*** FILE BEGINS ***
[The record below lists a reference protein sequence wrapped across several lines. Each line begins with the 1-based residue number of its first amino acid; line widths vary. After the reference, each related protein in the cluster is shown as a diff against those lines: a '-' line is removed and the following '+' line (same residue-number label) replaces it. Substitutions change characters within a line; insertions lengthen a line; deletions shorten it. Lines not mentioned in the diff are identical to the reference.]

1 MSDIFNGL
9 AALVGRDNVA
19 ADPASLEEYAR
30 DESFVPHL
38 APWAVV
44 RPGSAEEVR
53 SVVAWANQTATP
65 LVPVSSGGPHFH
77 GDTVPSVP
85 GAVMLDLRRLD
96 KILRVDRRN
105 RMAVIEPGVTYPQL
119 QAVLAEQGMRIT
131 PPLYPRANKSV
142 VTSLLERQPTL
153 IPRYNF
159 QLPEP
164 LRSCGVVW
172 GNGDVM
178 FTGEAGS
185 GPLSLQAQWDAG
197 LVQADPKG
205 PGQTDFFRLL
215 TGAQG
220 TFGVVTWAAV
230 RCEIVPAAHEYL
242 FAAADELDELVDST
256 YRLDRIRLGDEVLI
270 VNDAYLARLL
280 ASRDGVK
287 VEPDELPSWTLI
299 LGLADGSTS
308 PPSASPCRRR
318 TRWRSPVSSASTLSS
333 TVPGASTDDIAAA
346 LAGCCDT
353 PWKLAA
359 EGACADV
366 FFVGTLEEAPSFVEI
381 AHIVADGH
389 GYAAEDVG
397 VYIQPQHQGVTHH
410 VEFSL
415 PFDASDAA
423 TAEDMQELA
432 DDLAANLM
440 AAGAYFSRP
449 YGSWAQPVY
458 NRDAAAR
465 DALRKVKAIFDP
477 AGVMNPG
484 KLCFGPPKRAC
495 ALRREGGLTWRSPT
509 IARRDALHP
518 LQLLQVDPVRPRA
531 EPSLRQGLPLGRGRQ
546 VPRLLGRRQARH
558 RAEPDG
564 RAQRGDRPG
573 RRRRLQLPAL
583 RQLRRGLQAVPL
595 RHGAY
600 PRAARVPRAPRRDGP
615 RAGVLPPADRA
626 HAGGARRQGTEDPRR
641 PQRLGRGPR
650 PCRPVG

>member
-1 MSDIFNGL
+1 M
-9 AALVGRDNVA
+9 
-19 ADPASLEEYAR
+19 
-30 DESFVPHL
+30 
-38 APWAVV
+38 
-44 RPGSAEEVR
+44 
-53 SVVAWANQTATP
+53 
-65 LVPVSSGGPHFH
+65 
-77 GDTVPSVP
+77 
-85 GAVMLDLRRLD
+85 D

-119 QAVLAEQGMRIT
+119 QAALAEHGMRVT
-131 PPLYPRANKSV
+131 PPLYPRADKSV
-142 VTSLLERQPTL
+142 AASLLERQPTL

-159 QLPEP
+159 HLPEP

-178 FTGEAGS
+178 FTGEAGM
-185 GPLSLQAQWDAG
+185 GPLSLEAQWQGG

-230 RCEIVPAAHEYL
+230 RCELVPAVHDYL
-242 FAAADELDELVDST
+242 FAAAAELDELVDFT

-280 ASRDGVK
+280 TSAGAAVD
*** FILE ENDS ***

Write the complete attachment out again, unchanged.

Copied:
[The record below lists a reference protein sequence wrapped across several lines. Each line begins with the 1-based residue number of its first amino acid; line widths vary. After the reference, each related protein in the cluster is shown as a diff against those lines: a '-' line is removed and the following '+' line (same residue-number label) replaces it. Substitutions change characters within a line; insertions lengthen a line; deletions shorten it. Lines not mentioned in the diff are identical to the reference.]

1 MSDIFNGL
9 AALVGRDNVA
19 ADPASLEEYAR
30 DESFVPHL
38 APWAVV
44 RPGSAEEVR
53 SVVAWANQTATP
65 LVPVSSGGPHFH
77 GDTVPSVP
85 GAVMLDLRRLD
96 KILRVDRRN
105 RMAVIEPGVTYPQL
119 QAVLAEQGMRIT
131 PPLYPRANKSV
142 VTSLLERQPTL
153 IPRYNF
159 QLPEP
164 LRSCGVVW
172 GNGDVM
178 FTGEAGS
185 GPLSLQAQWDAG
197 LVQADPKG
205 PGQTDFFRLL
215 TGAQG
220 TFGVVTWAAV
230 RCEIVPAAHEYL
242 FAAADELDELVDST
256 YRLDRIRLGDEVLI
270 VNDAYLARLL
280 ASRDGVK
287 VEPDELPSWTLI
299 LGLADGSTS
308 PPSASPCRRR
318 TRWRSPVSSASTLSS
333 TVPGASTDDIAAA
346 LAGCCDT
353 PWKLAA
359 EGACADV
366 FFVGTLEEAPSFVEI
381 AHIVADGH
389 GYAAEDVG
397 VYIQPQHQGVTHH
410 VEFSL
415 PFDASDAA
423 TAEDMQELA
432 DDLAANLM
440 AAGAYFSRP
449 YGSWAQPVY
458 NRDAAAR
465 DALRKVKAIFDP
477 AGVMNPG
484 KLCFGPPKRAC
495 ALRREGGLTWRSPT
509 IARRDALHP
518 LQLLQVDPVRPRA
531 EPSLRQGLPLGRGRQ
546 VPRLLGRRQARH
558 RAEPDG
564 RAQRGDRPG
573 RRRRLQLPAL
583 RQLRRGLQAVPL
595 RHGAY
600 PRAARVPRAPRRDGP
615 RAGVLPPADRA
626 HAGGARRQGTEDPRR
641 PQRLGRGPR
650 PCRPVG

>member
-1 MSDIFNGL
+1 M
-9 AALVGRDNVA
+9 
-19 ADPASLEEYAR
+19 
-30 DESFVPHL
+30 
-38 APWAVV
+38 
-44 RPGSAEEVR
+44 
-53 SVVAWANQTATP
+53 
-65 LVPVSSGGPHFH
+65 
-77 GDTVPSVP
+77 
-85 GAVMLDLRRLD
+85 D

-119 QAVLAEQGMRIT
+119 QAALAEHGMRVT
-131 PPLYPRANKSV
+131 PPLYPRADKSV
-142 VTSLLERQPTL
+142 AASLLERQPTL

-159 QLPEP
+159 HLPEP

-178 FTGEAGS
+178 FTGEAGM
-185 GPLSLQAQWDAG
+185 GPLSLEAQWQGG

-230 RCEIVPAAHEYL
+230 RCELVPAVHDYL
-242 FAAADELDELVDST
+242 FAAAAELDELVDFT

-280 ASRDGVK
+280 TSAGAAVD